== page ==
Clearly Lasch intends the first sense. The second sense has much to recommend it, though, and the hivemind's exempli gratia certainly meets with my approval.

Whereas the hard-core survivalist plans for disaster, many of us conduct our daily lives as if it had already occurred. ... We deplore or laugh at those who try to arm themselves against the apocalypse, but we arm ourselves emotionally against the onslaught of everyday life.

We do this in a variety of ways: for example, by concentrating our attention on the small, immediate obstacles that confront us each day. ... Recent success manuals, unwittingly echoing studies of behavior in extreme situations, stress the importance of narrow, clearly defined objectives and the dangers of dwelling on the past or looking too far into the future. ... The human potential movement, the medical and psychiatric literature on coping, the growing literature on death and dying all recommend the same strategy for dealing with the "predictable crises of adult life."
(pp. 94-95)

From a recent success manual, of sorts:
Any activity at the limits of your ability will require full concentration and effort. ...

Maintaining this sort of focus is hard work, however, even for experts who have been doing it for years. ...the violin students I studied at the Berlin academy found their training so tiring that they would often take a midday nap between their morning and afternoon practice sessions. People who are just learning to focus on their practice won't be able to maintain it for several hours. Instead, they'll need to start out with much shorter sessions and gradually work up.

...Focus and concentration are crucial...so shorter training sessions with clearer goals are the best way to develop new skills faster. It is better to train at 100 percent effort for less time than at 70 percent effort for a longer period. Once you find you can no longer focus effectively, end the session. And make sure you get enough sleep so that you can train with maximum concentration.

(Ericsson and Pool, Peak, p. 154)

To effectively practice a skill without a teacher, it helps to keep in mind three Fs: Focus. Feedback. Fix it. Break the skill down into components that you can do repeatedly and analyze effectively, determine your weaknesses, and figure out ways to address them.
(ibid, 159)
So, we have the element of trauma ("at the limits of your ability", "so tiring that they would often take a midday nap") leading rather directly to the need for laser focus ("shorter training sessions with clearer goals", "Break the skill down into components that you can do repeatedly and analyze effectively"). This is exactly what I was taught by Messrs. Tolbert, Ashworth, Luckhardt and Kirchhoff, among others. I have found it thoroughly validated by personal use, even while concurrently becoming aware that I am nowhere near its most maniacal nor its most exemplary practioner. Armed with this method, I feel justified in putting forth my musical training as just close enough to what Lasch calls "honest manual labor" to have bestowed some (not all) of the same benefits; whereas without it there can be no such case made. And, to Ericsson's point, it gets harder, not easier,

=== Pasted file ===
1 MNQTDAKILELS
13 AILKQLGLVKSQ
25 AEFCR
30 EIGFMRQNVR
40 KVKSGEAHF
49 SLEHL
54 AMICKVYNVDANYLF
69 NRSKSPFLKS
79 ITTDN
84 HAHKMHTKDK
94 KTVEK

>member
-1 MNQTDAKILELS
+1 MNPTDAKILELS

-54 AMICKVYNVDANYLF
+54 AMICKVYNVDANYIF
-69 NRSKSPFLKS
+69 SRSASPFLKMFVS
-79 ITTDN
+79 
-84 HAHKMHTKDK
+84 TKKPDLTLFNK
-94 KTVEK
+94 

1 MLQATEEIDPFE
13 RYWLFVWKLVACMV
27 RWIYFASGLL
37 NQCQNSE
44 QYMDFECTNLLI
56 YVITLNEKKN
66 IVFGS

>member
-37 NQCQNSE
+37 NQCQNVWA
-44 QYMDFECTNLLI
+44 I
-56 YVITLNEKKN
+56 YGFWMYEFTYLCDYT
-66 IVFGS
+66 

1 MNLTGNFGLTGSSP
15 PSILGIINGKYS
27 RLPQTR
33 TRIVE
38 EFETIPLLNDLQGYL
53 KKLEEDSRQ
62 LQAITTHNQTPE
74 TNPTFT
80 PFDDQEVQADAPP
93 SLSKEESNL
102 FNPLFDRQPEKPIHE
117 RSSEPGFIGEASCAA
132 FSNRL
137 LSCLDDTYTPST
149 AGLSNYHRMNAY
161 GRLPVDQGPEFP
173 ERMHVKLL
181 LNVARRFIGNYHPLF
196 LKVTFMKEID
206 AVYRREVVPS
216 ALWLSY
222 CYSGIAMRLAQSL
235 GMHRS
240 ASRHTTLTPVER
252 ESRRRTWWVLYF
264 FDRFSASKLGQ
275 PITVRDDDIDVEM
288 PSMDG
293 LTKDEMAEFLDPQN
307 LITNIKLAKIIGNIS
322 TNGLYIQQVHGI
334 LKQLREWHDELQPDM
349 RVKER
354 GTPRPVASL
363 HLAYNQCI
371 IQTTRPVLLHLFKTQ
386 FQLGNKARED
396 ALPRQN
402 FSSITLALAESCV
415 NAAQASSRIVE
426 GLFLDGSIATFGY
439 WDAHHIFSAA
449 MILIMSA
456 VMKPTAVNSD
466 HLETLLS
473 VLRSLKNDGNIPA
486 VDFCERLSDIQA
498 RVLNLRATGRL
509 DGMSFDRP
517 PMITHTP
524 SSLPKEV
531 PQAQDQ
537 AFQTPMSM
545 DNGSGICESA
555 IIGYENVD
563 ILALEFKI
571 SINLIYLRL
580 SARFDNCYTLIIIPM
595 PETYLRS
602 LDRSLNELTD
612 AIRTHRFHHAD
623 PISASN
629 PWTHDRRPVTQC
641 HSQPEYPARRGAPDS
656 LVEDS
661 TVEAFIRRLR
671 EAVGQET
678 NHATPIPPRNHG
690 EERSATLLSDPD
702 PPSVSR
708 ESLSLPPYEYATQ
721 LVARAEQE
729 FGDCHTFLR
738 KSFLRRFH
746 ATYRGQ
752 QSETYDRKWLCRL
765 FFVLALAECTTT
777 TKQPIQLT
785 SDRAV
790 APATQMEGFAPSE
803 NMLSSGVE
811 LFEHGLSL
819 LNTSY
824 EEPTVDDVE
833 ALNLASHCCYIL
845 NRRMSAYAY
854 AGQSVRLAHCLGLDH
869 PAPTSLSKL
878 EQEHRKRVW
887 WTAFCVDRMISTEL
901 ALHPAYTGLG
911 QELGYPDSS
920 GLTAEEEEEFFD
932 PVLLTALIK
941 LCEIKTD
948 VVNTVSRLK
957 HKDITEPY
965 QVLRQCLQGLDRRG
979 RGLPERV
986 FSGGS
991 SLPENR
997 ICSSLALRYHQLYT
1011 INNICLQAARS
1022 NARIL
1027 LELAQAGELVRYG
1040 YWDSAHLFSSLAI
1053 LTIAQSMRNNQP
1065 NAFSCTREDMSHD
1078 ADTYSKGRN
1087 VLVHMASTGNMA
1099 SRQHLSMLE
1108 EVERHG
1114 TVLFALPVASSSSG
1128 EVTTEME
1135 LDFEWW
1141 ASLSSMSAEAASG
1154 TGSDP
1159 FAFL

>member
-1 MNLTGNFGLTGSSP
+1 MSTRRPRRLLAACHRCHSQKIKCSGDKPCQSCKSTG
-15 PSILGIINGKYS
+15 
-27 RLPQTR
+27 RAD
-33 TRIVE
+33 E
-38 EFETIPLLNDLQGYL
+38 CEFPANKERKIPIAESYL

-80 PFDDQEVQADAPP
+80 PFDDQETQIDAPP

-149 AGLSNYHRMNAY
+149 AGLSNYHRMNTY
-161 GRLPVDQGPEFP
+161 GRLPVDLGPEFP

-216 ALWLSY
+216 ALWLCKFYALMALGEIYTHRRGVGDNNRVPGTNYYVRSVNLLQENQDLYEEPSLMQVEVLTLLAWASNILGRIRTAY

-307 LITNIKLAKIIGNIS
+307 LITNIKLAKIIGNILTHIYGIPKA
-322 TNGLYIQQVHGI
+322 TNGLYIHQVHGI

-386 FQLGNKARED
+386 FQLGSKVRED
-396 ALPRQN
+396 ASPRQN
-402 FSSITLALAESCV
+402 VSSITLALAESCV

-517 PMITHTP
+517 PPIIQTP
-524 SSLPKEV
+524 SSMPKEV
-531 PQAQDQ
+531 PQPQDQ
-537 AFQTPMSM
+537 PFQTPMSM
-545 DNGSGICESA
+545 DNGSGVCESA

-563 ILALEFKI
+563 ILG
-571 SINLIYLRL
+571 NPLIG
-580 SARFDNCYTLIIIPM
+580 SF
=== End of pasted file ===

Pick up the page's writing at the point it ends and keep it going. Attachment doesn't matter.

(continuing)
[I would say ESPECIALLY]
for experts who have been doing it for years
It is therefore unusually well-suited to an ideal of human development that is Eriksonian rather than merely protean; that is, to the ideal of a protracted adolescence of creative minds which underlies so much grownup generativity.

It is also true that such parallels between technical and developmental factors can be taken too far, as in the "critical" video game theorists who reject the Flow State as a gameplay ideal because it suggests (metaphorically?) a state of political ignorance and apathy. No one who has really applied themselves to a long-term technical project would ever take this position, because they would have learned, for one thing, just how elusive Flow can be, and for another, that technique itself can be a source of power, agency, and self-determination. Demanding that this political element be rendered as surface content in a game or a painting or a novel smacks more of virtue signaling than of earnest, effective political action. If these days we are essentially Gaming While Rome Burns, I doubt this has much at all to do either with Flow or with Mulveyian unpleasure.